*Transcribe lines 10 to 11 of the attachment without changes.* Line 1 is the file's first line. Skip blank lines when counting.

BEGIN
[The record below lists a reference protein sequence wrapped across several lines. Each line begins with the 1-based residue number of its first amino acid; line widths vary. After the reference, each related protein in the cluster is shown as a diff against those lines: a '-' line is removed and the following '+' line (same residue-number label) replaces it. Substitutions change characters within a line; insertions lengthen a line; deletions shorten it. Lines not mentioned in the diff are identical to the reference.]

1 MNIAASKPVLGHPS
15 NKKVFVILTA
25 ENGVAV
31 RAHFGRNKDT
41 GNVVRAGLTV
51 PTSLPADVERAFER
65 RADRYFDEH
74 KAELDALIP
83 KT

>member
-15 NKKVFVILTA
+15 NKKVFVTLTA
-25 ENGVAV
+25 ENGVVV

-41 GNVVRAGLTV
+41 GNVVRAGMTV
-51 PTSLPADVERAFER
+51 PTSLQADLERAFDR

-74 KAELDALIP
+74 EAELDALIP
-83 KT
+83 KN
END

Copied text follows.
83 KT

>member